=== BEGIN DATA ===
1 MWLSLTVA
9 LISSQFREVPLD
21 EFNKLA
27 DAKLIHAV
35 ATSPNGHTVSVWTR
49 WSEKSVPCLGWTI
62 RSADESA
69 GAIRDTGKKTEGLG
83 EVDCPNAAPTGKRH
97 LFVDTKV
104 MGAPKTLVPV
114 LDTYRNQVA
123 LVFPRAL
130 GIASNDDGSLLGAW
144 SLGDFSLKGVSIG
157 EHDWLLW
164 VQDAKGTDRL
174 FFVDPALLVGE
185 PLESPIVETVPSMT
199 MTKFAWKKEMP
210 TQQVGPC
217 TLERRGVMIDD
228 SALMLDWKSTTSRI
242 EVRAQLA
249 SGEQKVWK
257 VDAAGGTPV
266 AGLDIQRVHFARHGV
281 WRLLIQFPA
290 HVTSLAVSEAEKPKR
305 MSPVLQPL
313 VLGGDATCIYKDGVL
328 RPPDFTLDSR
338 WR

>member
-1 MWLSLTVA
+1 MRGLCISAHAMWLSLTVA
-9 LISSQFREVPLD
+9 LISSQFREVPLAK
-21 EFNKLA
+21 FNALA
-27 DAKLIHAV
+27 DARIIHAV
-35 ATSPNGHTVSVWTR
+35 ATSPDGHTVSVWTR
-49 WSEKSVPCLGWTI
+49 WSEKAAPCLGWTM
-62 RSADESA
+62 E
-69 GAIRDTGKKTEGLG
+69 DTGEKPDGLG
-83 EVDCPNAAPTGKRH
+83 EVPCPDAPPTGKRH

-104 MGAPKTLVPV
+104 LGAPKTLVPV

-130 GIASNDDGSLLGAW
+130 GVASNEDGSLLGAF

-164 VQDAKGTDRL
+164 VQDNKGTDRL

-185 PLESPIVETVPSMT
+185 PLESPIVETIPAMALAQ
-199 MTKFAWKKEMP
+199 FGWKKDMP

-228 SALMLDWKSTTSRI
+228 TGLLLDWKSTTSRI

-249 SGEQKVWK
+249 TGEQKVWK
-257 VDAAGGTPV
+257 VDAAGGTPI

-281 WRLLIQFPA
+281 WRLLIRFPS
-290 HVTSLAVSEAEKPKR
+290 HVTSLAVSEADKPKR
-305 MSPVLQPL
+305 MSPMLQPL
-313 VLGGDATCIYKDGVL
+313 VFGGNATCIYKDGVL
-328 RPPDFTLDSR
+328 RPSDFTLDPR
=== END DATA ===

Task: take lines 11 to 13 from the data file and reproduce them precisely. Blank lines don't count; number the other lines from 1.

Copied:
104 MGAPKTLVPV
114 LDTYRNQVA
123 LVFPRAL